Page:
Board members are appointed by the Louisiana governor from a list of three nominees which is submitted by 19 civic, labor, local business, education, and maritime groups. The seven-person board is a reflection of the three parishes or county board jurisdiction, whereby four members should come from the Orleans Parish, two from the Jefferson Parish, and one member from st. Bernard Parish (Juhel, Kopicki, Bert, Julian 1).


Management labor practices in the port of New Orleans are going through major changes in their shift from confrontation to cooperation. Cooperation has helped a lot in that it counters competitive threats coming from other ports and arising mostly from intermodalism and transportation deregulation. Technological advances at the port of New Orleans has reduced the number of longshore forces needed and has also changed the skills needed of those that still remain.

The port is currently focusing on approaches aimed at improving labor or management relations among its workforce. The port has allowed the private sector to provide services to the people. The public sector here mainly acts as a planner, facilitator, developer, and also regulator, while at the same time providing connectivity to the hinterland.

The private sector on the other hand acts as a service provider, operator, and to some extent as a developer. This shift in the boundary line between the private sector and the public sector has seen the emergence of a health Pragmatism. The advantages of this approach are:

  • Increased levels of service for the infrastructure users;
  • Increased operations efficiency;
  • Improved allocation of public funds that are limited.

This has enabled the port of New Orleans to effectively manage the competition from other ports. The port has employed the strategic management model in which it bases its developments on the port’s vision and mission. Its mission statement summarizes the functions of the port as follows, “The Board’s mission is to maximize the flow of the foreign and domestic waterborne commerce throughout the port of New Orleans”. The port ensures that all its operations are geared towards achieving this mission. The advantages of the strategic management model are:

It is to discharge the responsibility of the Board of Directors. It provides a discipline that has enabled the Board and the senior management to plan for the organization’s future. It has provided a framework through which the port staff can make day-to-day operational decisions.

The strategy gives the port’s staff a vision for the future, it confirms the port’s purpose and values of an organization, sets objectives, clarifies threats and opportunities, determines methods to leverage strengths, and mitigate weaknesses. This has greatly helped to support the port’s success. It supports understanding and buy-ins. Through it, progress is measured. Its disadvantages are:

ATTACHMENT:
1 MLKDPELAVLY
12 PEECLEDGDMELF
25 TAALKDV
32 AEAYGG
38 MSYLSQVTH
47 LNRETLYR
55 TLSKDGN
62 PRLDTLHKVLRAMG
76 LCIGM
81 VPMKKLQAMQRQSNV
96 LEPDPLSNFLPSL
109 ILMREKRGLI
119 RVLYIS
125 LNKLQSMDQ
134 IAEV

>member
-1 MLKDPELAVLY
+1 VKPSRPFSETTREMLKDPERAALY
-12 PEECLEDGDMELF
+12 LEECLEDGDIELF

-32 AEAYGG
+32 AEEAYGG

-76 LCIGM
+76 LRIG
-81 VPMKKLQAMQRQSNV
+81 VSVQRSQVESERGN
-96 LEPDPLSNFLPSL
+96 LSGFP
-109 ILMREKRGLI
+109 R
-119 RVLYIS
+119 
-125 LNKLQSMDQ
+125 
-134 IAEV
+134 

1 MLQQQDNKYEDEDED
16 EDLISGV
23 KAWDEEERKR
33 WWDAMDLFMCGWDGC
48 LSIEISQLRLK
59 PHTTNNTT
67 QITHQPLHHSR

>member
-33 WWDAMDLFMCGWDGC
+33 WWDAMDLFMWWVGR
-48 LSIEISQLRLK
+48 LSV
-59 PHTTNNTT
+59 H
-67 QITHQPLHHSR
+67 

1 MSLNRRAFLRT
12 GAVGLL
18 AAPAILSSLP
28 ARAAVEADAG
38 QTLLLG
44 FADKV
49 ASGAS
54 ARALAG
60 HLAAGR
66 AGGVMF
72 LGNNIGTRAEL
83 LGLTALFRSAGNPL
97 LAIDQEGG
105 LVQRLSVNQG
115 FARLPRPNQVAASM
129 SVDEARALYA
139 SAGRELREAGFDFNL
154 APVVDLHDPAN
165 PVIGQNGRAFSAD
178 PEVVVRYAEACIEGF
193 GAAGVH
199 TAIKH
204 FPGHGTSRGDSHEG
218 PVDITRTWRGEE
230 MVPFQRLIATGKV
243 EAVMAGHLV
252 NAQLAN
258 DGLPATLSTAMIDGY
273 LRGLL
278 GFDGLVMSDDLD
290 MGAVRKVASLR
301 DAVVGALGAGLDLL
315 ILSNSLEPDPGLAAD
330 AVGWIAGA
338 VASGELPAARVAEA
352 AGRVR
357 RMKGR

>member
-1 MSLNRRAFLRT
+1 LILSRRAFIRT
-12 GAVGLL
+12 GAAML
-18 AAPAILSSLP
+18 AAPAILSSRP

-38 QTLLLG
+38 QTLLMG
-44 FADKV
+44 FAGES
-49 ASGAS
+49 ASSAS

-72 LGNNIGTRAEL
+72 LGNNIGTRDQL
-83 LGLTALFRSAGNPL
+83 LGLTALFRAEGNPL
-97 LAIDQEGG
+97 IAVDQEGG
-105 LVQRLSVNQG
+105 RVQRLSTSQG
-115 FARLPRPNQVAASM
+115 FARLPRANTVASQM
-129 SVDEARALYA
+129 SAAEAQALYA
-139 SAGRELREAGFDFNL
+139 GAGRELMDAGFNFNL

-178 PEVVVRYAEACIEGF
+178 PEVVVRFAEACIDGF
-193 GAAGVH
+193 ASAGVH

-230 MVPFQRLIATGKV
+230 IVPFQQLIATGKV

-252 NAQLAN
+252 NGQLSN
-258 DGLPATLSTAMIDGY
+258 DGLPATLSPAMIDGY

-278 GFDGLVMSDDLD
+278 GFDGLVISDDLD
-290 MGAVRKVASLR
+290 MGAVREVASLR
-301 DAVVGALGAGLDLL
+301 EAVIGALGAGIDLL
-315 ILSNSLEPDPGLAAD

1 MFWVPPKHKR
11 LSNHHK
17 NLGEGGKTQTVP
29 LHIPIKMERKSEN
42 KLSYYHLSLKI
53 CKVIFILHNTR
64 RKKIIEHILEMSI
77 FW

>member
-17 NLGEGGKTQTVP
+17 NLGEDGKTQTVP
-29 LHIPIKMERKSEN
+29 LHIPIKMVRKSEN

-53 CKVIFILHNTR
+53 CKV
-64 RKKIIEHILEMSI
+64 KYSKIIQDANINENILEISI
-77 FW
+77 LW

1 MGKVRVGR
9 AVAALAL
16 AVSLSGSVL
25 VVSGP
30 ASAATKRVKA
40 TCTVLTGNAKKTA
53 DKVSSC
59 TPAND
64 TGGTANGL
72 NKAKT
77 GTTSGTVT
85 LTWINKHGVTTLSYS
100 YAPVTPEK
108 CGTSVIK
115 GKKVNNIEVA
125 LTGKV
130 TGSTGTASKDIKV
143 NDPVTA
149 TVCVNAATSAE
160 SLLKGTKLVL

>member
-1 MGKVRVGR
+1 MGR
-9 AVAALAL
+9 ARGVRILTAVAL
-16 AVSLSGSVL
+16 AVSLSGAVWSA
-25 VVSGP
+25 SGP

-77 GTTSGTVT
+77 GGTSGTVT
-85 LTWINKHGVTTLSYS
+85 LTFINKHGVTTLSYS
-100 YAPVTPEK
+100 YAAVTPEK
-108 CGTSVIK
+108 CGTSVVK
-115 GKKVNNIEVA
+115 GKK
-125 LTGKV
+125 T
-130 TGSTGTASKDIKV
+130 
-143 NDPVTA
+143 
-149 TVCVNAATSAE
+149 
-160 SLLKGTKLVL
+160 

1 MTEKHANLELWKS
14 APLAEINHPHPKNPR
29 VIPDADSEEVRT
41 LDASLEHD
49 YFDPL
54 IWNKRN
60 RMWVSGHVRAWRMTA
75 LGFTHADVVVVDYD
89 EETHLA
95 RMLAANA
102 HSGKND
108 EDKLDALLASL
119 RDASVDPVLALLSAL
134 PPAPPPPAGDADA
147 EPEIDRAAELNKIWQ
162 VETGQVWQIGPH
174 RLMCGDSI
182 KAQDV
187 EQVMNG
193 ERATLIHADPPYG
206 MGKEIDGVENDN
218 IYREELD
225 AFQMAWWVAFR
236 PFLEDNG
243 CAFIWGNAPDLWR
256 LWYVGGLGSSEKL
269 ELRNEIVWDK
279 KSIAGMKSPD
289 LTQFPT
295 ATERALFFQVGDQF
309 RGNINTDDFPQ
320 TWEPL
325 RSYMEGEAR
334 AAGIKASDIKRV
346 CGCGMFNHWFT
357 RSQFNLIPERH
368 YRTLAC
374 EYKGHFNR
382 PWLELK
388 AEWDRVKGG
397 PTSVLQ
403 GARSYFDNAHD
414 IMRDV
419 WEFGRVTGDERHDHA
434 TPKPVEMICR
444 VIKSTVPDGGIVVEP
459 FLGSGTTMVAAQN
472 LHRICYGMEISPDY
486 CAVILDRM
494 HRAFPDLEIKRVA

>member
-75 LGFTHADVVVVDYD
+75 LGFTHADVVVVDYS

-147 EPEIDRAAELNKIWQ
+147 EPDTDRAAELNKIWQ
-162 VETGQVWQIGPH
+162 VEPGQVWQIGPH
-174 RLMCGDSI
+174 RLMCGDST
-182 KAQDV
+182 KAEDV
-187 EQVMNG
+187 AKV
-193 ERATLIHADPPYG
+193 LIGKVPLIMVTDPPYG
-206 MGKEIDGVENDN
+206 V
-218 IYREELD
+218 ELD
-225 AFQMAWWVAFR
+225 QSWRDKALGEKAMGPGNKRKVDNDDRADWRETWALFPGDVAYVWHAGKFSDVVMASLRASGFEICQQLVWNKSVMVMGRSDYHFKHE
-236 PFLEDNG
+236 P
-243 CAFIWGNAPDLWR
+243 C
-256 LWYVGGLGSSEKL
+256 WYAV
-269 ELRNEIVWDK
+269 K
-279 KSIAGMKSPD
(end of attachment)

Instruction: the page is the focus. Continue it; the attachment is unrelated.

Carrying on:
It requires an organization to anticipate the environment in the future in order to come up with plans, and yet it is well known that it is not easy to predict the future. There many things that can happen and destroy future plans, like what happened to the port of Orleans when Hurricane Katrina struck. It conflicts with the long-term benefits and the immediate results that an organization needs. It does not allow for flexibility in that some decisions will have to be forfeited just to get what the mission states.

It is hard for an organization to pull out of the initial stated aim even if eventualities come in along the way. To handle its operations well, the port of New Orleans needs to employ its systems in order to manage the complex system of port operations so that it can communicate and exchange information without the worry of losing data. It can use business process management software in order to achieve this operational efficiency. This way it will stand a better chance of handling the challenges in the port operations of today’s world (Almond & Barlow 3).

Another important decision that the port of New Orleans has made is to amend a company’s lease to expand the type of cargo that it can handle so that it does not lose its operators. The operator was Maersk Sealand that was allowed to handle cargo from any shipping line; this was to boost its competition with the port’s largest terminal operator, P&O Ports.  The port has also fostered partnerships with other Louisiana ports through cooperative agreements in their endeavors that include the two ports found downstream from New Orleans (Almond & Barlow 3).


As it has been seen, the port of New Orleans is a port that is located in New Orleans, Louisiana. It’s the fifth largest port in the United States these are statistics based on the volume of cargo handled, it is the second-largest in the state after the Port of South Louisiana. it is ranked the 12th largest in the US-based on the value of cargo. It bears the longest wharf in the whole world, which is 2.1 miles long allowing it to accommodate 15 vessels ago.

It is a major transshipment point for steel; it receives more imports of coffee than any other port in the US apart from New York/ New Jersey. It is the largest for coffee imports. In order to compete favorably with other ports, the port of New Orleans has allowed the private sector to carry out some of the port’s operations.

It has employed the strategic management model in line with its mission to oversee that its goals are achieved. And as it has been shown this kind of management has its advantages and disadvantages; however the disadvantages will only be felt if the management model is wrongly applied.